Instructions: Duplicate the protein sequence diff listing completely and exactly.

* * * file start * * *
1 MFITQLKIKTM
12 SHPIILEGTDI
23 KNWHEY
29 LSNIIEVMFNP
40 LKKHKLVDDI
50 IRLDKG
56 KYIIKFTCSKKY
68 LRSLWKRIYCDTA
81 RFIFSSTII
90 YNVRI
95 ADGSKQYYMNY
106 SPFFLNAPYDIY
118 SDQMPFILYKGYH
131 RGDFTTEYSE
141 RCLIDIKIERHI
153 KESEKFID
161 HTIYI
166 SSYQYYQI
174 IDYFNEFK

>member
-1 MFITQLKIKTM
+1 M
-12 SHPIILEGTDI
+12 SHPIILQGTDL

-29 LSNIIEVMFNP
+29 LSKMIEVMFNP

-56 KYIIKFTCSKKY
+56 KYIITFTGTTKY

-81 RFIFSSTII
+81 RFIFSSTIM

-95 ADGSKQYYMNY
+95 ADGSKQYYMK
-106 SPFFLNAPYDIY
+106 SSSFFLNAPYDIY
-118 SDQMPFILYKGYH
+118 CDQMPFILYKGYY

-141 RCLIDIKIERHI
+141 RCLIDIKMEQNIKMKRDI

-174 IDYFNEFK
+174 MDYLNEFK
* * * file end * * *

1 MFITQLKIKTM
12 SHPIILEGTDI
23 KNWHEY
29 LSNIIEVMFNP
40 LKKHKLVDDI
50 IRLDKG
56 KYIIKFTCSKKY
68 LRSLWKRIYCDTA
81 RFIFSSTII
90 YNVRI
95 ADGSKQYYMNY
106 SPFFLNAPYDIY
118 SDQMPFILYKGYH
131 RGDFTTEYSE
141 RCLIDIKIERHI
153 KESEKFID
161 HTIYI
166 SSYQYYQI
174 IDYFNEFK

>member
-1 MFITQLKIKTM
+1 M
-12 SHPIILEGTDI
+12 SHPIILQGTDL

-29 LSNIIEVMFNP
+29 LSKMIEVMFNP

-56 KYIIKFTCSKKY
+56 KYIITFTGTTKY

-81 RFIFSSTII
+81 RFIFSSTIM

-95 ADGSKQYYMNY
+95 ADGSKQYYMK
-106 SPFFLNAPYDIY
+106 SSSFFLNAPYDIY
-118 SDQMPFILYKGYH
+118 CDQMPFILYKGYY

-141 RCLIDIKIERHI
+141 RCLIDIKMEQNIKMKRDI

-174 IDYFNEFK
+174 MDYLNEFK